Winter Solstice Walk on the Prairie Labyrinth

Prairie Labyrinth and bell

Signaling our intent

“O’er all the weary world” awoke me on this grey morning and the lead for the walk materialized. I was happy and excited about the day and knew we would have a fair number of participants in spite of the icy, gloomy day.  Before the program I opened the labyrinth with gratitude and joyfulness. I knew all would go well and adapted to the “curves” that came that morning.  All is well.

We centered on what made us weary this time of year.  Then, where we have hope.  Finally, what are our joys – small ones to large ones.  A cup of coffee.  A relationship. A small burst of beauty.

Metaphors abounded during this walk after we honored the seven directions of Solstice.  The north, the east, the south and the west.  That above.  The earth below.  Our center.

*  Each person chose when to enter the labyrinth.  As one man approached the entry and invited a woman to precede him, the bell fell off the rock with a jingle.  We laughed!  Guess it was his turn in spite of chivalry.

icy path

Crunch…crunch…crunch…

* Walking where no one else had trod felt safer underfoot, because there was less ice from compaction.  The crunchy snow served to remind us of all the “chatter” of the season that can distract us.  But, if we pay close attention we can hear certain messages. Conversely, where other footfalls have broken path, the snow was soft and feathery.  Easy and quiet to walk in. So, sometimes forge your own way…but be open to following in others’ footsteps.  No need to always “reinvent the wheel.”  We often kept our eyes down to help with a sense of safety.  One man reminded himself to “look up!” Near and far.  Near and far. We see where we are.

ice encrusted grasses

To pass you must leave something behind.

The icy grasses lodged across the path seemed a barrier to one pilgrim.  The voice inside said, you can pass, but you must lay something down.  On the return walk, the grasses gave way easily.  Lighten our load.  The ice only thinly coated the stalks and seed heads of the forbs.  A light breeze will craze the confining enamel.  So, perhaps we are just a slight shift away from breaking our enamel shells, too.

Blurred and in focus

Myopia and Hyperopia.

I kept this picture because the feather, which I wanted to focus on, is out of focus!  And, the grasses behind in focus.  So, sometimes we see far and other times near and yet can miss a lot. “Static visual in-acuity.”  We see but don’t.  Like when one woman mentioned “cross-quarter” times on the Astronomical calendar. I know Ground Hogs’ Day is mid-way through winter. Candlemass – the purification of the Virgin Mary.  But, I had not thought consciously of May Day, Lammas, the early Britain celebration of the wheat harvest, or Halloween all of which mark half way points between the change of seasons!  Talk about a big DUH!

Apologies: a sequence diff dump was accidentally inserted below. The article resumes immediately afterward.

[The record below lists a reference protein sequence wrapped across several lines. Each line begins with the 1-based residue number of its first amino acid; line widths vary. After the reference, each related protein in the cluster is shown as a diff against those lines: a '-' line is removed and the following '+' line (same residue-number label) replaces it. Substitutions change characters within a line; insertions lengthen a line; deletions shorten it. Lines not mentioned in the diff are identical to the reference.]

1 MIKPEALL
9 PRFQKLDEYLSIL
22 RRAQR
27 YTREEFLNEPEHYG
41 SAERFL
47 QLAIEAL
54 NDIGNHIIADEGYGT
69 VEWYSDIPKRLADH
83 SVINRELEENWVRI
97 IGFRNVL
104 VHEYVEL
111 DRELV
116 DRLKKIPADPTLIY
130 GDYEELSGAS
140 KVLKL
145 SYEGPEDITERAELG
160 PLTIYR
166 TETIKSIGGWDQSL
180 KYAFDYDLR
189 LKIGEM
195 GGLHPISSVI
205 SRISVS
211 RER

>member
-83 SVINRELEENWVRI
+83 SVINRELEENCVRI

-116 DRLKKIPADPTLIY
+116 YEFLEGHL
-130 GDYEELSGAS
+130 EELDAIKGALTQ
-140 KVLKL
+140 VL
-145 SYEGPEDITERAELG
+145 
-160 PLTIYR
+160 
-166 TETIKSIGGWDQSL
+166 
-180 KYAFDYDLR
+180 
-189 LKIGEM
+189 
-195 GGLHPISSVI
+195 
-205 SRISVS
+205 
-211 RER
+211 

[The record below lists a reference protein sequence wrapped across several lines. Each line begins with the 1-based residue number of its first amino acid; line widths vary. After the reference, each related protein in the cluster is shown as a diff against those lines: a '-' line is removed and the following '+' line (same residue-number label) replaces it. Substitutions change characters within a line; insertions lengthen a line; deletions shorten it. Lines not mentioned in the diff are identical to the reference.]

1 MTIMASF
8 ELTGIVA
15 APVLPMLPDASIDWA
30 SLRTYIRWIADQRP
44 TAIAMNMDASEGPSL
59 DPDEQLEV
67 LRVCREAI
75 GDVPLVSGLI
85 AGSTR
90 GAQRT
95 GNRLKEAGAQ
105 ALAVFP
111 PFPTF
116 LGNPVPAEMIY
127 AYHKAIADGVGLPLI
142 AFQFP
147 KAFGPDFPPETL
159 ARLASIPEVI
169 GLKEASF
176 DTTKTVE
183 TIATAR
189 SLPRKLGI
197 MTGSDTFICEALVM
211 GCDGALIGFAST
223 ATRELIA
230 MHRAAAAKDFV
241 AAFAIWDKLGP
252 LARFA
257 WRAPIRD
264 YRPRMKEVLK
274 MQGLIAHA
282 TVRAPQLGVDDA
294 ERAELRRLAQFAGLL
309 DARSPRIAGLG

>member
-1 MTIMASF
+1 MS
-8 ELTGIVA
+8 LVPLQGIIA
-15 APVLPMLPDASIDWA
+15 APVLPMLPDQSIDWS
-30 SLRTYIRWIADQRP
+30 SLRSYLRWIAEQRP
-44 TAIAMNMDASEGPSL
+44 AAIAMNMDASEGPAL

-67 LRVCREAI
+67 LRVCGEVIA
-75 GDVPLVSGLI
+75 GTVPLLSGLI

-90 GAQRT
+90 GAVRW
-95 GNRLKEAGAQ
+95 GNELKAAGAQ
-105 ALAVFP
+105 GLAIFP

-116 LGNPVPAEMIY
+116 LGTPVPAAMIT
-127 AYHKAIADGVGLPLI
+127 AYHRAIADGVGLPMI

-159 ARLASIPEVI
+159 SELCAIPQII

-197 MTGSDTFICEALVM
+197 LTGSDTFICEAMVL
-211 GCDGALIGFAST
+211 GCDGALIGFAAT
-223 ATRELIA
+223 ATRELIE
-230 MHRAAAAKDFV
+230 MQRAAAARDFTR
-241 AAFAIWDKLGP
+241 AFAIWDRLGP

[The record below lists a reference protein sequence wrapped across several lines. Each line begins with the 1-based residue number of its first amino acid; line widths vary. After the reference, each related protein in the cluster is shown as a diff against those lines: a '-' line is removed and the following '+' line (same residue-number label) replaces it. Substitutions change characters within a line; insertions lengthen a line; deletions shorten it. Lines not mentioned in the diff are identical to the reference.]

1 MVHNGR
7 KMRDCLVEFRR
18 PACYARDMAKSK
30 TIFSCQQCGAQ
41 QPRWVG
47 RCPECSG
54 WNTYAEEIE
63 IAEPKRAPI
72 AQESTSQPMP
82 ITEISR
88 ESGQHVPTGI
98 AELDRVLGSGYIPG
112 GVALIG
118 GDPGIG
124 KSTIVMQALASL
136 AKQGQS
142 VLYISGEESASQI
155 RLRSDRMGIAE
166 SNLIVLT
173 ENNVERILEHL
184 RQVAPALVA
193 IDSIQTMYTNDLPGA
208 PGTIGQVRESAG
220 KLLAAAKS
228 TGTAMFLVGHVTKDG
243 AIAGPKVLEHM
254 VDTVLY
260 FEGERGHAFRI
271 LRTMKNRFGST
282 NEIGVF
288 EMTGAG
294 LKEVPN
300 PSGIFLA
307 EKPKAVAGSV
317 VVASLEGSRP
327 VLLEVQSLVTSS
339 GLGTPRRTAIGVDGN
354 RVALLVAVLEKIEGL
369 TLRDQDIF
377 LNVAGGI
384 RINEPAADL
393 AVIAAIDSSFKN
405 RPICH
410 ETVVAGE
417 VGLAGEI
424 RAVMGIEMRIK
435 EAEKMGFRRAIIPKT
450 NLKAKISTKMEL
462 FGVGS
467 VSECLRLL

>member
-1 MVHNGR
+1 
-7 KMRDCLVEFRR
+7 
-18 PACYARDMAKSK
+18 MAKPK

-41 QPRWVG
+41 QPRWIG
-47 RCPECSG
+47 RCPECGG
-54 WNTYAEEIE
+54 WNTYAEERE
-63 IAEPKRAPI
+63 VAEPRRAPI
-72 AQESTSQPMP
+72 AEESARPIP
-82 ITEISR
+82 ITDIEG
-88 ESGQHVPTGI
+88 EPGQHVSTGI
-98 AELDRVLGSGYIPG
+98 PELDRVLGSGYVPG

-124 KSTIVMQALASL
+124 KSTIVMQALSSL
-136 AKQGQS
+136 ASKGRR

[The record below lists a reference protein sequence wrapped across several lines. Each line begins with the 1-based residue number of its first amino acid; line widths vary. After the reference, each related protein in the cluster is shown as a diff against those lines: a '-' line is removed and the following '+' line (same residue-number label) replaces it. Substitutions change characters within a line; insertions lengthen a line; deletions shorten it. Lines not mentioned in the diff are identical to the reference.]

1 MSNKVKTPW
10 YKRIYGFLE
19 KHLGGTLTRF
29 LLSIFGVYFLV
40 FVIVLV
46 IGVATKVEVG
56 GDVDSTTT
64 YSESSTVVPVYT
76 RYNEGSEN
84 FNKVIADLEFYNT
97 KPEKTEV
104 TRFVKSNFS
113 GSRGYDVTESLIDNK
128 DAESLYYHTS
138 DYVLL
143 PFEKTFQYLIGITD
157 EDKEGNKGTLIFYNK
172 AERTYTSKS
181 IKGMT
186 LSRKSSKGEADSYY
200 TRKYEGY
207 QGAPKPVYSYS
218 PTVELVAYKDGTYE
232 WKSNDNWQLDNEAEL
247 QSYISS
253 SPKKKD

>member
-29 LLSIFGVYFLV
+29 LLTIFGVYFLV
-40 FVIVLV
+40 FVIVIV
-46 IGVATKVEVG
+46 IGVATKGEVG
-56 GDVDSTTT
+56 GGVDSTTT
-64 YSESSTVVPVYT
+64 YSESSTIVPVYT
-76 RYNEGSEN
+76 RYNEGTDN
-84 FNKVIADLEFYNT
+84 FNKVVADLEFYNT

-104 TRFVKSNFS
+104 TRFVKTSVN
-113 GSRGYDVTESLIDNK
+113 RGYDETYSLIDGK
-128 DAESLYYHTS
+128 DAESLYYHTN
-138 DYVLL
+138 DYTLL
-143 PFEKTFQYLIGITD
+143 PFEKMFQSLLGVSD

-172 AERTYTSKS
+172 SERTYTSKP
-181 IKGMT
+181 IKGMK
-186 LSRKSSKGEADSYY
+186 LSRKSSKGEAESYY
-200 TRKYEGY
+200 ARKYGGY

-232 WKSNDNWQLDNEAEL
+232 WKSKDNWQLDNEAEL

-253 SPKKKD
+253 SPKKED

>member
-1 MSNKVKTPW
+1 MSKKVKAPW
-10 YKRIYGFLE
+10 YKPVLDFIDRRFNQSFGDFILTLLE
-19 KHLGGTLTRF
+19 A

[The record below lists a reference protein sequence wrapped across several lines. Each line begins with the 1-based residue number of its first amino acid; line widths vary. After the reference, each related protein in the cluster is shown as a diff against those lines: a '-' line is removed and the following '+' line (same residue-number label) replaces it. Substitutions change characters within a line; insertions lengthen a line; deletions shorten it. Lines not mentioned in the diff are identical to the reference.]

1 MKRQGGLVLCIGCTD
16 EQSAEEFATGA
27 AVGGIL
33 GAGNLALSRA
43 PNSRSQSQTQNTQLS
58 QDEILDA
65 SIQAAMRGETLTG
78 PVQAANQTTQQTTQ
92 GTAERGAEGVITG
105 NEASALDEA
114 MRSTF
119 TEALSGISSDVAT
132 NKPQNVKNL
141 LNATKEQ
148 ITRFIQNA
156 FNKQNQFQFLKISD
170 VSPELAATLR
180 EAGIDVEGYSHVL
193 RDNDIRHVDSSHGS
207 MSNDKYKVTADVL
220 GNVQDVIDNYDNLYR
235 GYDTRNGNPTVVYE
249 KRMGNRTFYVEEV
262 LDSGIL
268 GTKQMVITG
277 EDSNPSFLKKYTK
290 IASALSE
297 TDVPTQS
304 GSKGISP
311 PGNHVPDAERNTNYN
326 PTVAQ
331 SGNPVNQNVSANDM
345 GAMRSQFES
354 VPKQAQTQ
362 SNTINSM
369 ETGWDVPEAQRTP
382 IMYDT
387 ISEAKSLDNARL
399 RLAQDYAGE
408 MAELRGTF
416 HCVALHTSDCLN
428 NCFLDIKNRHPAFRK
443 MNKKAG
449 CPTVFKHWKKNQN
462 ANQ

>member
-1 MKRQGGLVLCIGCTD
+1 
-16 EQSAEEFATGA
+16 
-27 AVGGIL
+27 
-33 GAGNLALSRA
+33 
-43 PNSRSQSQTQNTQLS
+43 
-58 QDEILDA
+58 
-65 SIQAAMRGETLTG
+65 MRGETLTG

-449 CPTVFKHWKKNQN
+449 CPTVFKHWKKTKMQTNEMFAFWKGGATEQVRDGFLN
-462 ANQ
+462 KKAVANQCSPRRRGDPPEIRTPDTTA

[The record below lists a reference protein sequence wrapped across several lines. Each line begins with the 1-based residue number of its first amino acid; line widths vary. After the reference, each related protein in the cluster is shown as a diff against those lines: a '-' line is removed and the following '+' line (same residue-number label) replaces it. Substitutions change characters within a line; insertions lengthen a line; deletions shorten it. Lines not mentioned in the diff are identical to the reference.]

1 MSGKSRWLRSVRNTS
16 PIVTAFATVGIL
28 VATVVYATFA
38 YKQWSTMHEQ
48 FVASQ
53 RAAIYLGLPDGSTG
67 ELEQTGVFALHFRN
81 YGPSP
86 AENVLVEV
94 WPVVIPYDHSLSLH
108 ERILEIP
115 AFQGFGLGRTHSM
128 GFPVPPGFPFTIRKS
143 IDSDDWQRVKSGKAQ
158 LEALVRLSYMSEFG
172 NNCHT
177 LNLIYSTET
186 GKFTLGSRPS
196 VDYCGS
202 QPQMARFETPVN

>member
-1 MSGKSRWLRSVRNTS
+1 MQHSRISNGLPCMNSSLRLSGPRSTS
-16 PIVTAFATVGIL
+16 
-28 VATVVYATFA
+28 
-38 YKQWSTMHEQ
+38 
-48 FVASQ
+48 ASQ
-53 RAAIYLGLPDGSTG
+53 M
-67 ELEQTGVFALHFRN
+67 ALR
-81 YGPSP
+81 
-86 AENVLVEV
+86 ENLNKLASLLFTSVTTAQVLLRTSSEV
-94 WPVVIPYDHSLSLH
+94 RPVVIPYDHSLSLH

When we arrived we heard shotgun blasts – hunting season.  Another man thought of his dog he had just put down because of incurable illness. Sadness enveloped him on his walk to the Center.  But, then he chose to remember their good walks. Even though choking up as he shared, he felt better remembering with joy his long time companion.

Center

Standing in silence while we wait for the entire group to arrive.

Once there, we all stood in silence.  I read Sandi Ohlen’s poem.  We continued in silence and one-by-one made our way out.  With lighter step, planting feathers along the way we left our “weariness” behind.

Sharing a light moment

Enjoying a warm beverage

The sharing back at the Center flowed gently and easily as I left time and space for people to talk as they wished.  And, they did.

After, I closed the space of the Prairie Labyrinth and headed home.  Satisfied that people received what they came for and that I had served well what I was to do.

And, this morning I awoke with this line from It Came Upon A Midnight Clear “The world in solemn stillness lay.”  So it is.

Advertisements

About marionpatterson

From the Heartland: Marion is a master educator, writer, Veriditas Trained and Certified Labyrinth Facilitator, creator and workshop promoter, and environmental educator. A Holy Fire II Usui and Holy Fire II Karuna Reiki Master Teacher, Healing Touch Spiritual Ministries Certified Practitioner (HTSM-CP), Advanced Integrated Energy Therapy practitioner she seeks to connect with others in their knowledge and spiritual quests. She leads Healing Talking Circles using the principles embraced by indigenous populations and in Restorative Justice Circles. She and her husband, Rich, co-own Winding Pathways LLC and live in Eastern Iowa. "Encouraging people to create wondrous yards." Go outside and Play!
This entry was posted in Bell, Feathers, Indian Creek Nature Center, Labyrinth, Prairie Labyrinth, prairie plants, Rocks, Snow, Tracks, Winter. Bookmark the permalink.

2 Responses to Winter Solstice Walk on the Prairie Labyrinth

  1. Jeff Brown says:

    Nice to read your entry about Winter Solstice, Marion. I took a walk up the Old Leesburg Stage road today from my house. Ca. two miles from 4200′ to 4,600′. Not nearly as much snow or grass here, east central Idaho 10 mi. from the Divide, the Beaverhead Range and Montana. Hiking up the hill….I was reminded of the time you, Rich, our friend the nutritionist and I made an assault on Coronado Heights with climbing ropes & ladders. Coupla years ago(!).

Leave a Reply

Fill in your details below or click an icon to log in:

WordPress.com Logo

You are commenting using your WordPress.com account. Log Out / Change )

Twitter picture

You are commenting using your Twitter account. Log Out / Change )

Facebook photo

You are commenting using your Facebook account. Log Out / Change )

Google+ photo

You are commenting using your Google+ account. Log Out / Change )

Connecting to %s